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Monday, Mar. 22nd 2010

Sit Part 3…Signal & Cue!

how to and basicsNow you have to decide which verbal cue or hand signal you will be using for “sit”. As with all of my training, I focus on hand signals first! Remember, DOGS DON’T SPEAK ENGLISH! I simply modified the luring movement of my hand with the treat, to become my hand signal for “sit”. Imagine taking a treat between your thumb and index finger, palm facing down, and then flip your hand palm up. My hand moves about 12 to 18 inches upward from waist level to nearly shoulder height. If you have been consistent with using the lure and clicker, the addition of the hand signal should be very quick. So, is my hand signal the only one you can use? No, I am simply explaining the hand signal that I use. There are many out there and none are any better than the other. But you need to make sure that each signal you use is distinctive and not at all similar. If they are too close in similarity, it could cause real confusion for the dog. Imagine if your hand signal for sit is pointing down with your index finger and your hand signal for down is pointing down with an open hand. Not very different are they? Once you determine the hand signal you are using, you should spend at least a day working with the lure (treat) and clicker and several days thereafter solidifying the hand signal. Within the week, the hand signal should be working at least 70-75% of the time if you are practicing in a non-distracting environment. It would be foolish to expect this to work at, let’s say, a dog park this early in the training. The topic of distraction will be covered in a future post as well as “The 3 D’s” of dog training.

Notice that at this point there is still no verbal command…no “sit”! This is intentional. I don’t want to add a second cue until Fido is proficient with the hand signal. I always start out with a hand signal first because body language and body position are the easiest forms of communication for dogs to learn. Remember, DOGS DON’T SPEAK ENGLISH! It is important here to understand that until the first cue (hand signal) is successful at least 80% of the time, trying to combine or add another cue is not advisable. Let’s assume though, that Fido is now at or above the magic 80% level and we are ready to name this behavior! Now it doesn’t matter what we call this behavior because DOGS DON’T SPEAK ENGLISH! I could call it “sit” or I could pay homage to one of my favorite musicians and call it “Margaritaville”. The word itself matters little to the dog; it is just easier on us to call it “sit”.

So how do you do it? The key is knowing which cue to lead with, and trust me it is important. To combine cues, make sure to use the unknown cue first. Just say the word sit (or Margaritaville) right before you give the hand signal for the command and in no time the dog will “combine” the cues and learn that each means the same thing! Saying sit before the hand signal is the key. If you were to give the hand signal first and then say “sit”, the verbal cue would be ignored because it would become background noise, since the hand signal is the only thing that has meaning at this point. Think of a school crossing guard with the hand signal to stop and the stop sign (verbal command). Granted, they do not use a verbal signal to the cars, but the hand signal is the universal command for stop and the stop sign is a written translation of a verbal command. So, people first learn to stop with a hand signal, as dogs learn to sit with a hand signal. Later, people learn to read a sign indicating they need to stop (equivalent to a verbal command) just as Fido learns to recognize the word “sit”. In both cases over time, the cues are combined and end up meaning the same thing.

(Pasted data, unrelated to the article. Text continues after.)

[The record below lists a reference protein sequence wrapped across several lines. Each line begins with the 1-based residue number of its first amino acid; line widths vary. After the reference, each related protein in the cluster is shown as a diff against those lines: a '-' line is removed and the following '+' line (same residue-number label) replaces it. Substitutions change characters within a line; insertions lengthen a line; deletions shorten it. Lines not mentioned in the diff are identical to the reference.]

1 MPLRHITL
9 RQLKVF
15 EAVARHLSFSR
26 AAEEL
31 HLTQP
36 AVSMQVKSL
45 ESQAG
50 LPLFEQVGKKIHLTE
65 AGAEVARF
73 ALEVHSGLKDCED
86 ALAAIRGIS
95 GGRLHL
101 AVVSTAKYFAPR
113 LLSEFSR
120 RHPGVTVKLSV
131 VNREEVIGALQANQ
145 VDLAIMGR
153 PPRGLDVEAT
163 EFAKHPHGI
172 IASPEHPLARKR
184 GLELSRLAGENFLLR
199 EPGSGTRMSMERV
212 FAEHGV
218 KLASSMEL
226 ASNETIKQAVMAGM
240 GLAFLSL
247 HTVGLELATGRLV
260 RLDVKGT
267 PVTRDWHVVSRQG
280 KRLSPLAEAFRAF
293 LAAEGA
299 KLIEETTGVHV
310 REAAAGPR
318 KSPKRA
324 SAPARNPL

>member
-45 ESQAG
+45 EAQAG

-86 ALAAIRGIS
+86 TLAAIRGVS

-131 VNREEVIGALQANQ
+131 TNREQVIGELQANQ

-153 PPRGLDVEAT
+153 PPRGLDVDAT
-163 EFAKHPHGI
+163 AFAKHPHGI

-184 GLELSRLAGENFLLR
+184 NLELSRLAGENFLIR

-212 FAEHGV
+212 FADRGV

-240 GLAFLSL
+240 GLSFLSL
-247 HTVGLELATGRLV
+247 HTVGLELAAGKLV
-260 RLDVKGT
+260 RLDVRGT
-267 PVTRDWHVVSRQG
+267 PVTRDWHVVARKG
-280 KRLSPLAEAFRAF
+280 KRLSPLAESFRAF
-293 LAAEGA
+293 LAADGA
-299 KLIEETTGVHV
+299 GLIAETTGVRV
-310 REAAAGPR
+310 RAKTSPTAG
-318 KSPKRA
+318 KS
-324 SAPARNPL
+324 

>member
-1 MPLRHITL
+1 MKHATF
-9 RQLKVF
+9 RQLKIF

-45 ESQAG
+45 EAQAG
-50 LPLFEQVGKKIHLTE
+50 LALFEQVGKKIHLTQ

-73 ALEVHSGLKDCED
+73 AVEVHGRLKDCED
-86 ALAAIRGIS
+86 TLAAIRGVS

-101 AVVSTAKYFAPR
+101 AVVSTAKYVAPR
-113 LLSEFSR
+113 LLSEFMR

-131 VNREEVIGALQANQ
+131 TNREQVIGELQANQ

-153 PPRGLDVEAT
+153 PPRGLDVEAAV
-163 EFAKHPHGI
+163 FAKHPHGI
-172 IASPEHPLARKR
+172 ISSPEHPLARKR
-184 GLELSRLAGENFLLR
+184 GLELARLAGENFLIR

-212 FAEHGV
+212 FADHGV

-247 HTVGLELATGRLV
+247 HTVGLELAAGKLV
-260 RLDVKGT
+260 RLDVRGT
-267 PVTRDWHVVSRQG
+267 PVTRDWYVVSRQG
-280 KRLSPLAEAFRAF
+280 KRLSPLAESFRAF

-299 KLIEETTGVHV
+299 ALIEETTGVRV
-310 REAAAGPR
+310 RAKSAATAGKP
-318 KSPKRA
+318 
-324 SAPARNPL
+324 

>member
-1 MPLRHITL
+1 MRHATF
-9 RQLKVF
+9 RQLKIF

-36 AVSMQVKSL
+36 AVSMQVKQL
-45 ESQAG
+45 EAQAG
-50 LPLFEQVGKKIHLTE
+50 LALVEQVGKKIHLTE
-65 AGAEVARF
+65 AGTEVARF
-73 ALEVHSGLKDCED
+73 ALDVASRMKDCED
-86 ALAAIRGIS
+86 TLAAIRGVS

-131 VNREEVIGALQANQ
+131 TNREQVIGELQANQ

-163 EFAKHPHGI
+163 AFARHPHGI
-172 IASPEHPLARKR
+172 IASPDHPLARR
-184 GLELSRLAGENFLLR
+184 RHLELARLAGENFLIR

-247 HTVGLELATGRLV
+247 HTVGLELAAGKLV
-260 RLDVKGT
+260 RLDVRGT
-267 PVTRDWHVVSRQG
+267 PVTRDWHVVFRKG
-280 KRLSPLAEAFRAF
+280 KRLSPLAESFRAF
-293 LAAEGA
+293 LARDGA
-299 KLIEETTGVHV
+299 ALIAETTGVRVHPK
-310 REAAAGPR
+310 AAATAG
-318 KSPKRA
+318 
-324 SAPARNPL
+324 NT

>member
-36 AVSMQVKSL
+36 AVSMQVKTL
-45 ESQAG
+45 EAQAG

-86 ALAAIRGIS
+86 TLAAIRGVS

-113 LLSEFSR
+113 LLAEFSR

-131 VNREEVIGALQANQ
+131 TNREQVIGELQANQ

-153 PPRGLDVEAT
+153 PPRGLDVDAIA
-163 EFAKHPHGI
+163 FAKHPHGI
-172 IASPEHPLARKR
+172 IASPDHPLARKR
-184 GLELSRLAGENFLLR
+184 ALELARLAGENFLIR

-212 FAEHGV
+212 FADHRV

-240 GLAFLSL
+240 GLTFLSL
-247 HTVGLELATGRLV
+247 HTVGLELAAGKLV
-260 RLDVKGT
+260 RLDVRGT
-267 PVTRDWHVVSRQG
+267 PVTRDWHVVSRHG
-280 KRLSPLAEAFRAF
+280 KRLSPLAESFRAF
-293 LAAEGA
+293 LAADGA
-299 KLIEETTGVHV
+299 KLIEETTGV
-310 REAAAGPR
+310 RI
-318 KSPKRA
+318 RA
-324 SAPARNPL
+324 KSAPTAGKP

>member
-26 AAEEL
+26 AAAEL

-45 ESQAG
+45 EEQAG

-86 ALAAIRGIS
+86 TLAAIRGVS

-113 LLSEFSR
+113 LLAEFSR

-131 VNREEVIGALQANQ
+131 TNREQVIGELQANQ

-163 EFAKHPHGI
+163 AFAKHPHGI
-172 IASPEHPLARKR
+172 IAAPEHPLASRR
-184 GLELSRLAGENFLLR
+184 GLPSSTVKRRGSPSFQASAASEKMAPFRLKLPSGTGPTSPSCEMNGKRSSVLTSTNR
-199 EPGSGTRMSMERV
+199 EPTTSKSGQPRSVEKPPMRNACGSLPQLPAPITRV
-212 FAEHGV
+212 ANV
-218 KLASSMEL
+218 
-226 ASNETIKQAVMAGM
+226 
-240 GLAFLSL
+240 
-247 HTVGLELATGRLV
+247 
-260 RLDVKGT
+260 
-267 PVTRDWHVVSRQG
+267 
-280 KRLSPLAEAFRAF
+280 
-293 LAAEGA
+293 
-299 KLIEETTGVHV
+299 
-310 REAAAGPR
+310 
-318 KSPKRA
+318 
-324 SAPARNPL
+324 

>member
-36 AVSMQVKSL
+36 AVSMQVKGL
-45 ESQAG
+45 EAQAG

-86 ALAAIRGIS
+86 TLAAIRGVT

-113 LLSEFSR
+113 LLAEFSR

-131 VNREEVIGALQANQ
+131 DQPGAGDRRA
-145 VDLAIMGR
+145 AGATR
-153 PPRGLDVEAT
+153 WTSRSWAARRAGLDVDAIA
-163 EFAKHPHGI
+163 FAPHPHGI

Continue to work with your dog, using treats, practicing both the hand signal and verbal command together until the dog reaches the 80% success mark. At that point, I recommend spending several weeks where you continue using treats, but practice the hand signal and verbal command separate from the other to make sure each is understood independently. When we can say Fido has each version of sit down pat, we will begin to do what is known as fading the reward. This idea will be covered in the next post; “Will I always have to use treats?”

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One Comment on “Sit Part 3…Signal & Cue!”

  1. Animal Lover Amelia Says:

    Mike,

    You have explained the reason for hand signals first very well. I use the same training methods so that people learn to stop “nagging” their dogs with words such as Sit, Sit, Sit…and I said Sit. Dogs learn so much easier without all of the chatter. God bless you with your passion for training.

    Living in the moment,
    Amelia with YourPetsView

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